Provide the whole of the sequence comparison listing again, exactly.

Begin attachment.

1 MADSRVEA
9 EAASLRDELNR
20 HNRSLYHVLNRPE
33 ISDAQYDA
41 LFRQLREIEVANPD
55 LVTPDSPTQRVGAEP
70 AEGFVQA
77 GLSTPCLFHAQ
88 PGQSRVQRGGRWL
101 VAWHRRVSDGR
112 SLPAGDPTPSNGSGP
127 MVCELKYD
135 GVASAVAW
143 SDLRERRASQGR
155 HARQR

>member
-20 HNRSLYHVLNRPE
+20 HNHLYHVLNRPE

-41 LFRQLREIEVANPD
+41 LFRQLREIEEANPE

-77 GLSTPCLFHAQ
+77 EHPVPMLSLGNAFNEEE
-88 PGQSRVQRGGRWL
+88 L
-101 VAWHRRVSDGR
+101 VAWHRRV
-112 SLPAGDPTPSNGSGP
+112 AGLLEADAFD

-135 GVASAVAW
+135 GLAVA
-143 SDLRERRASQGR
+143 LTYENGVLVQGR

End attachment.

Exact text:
1 MADSRVEA
9 EAASLRDELNR
20 HNRSLYHVLNRPE
33 ISDAQYDA
41 LFRQLREIEVANPD
55 LVTPDSPTQRVGAEP
70 AEGFVQA
77 GLSTPCLFHAQ
88 PGQSRVQRGGRWL
101 VAWHRRVSDGR
112 SLPAGDPTPSNGSGP
127 MVCELKYD
135 GVASAVAW
143 SDLRERRASQGR
155 HARQR

>member
-20 HNRSLYHVLNRPE
+20 HNHLYHVLNRPE

-41 LFRQLREIEVANPD
+41 LFRQLREIEEANPE

-77 GLSTPCLFHAQ
+77 EHPVPMLSLGNAFNEEE
-88 PGQSRVQRGGRWL
+88 L
-101 VAWHRRVSDGR
+101 VAWHRRV
-112 SLPAGDPTPSNGSGP
+112 AGLLEADAFD

-135 GVASAVAW
+135 GLAVA
-143 SDLRERRASQGR
+143 LTYENGVLVQGR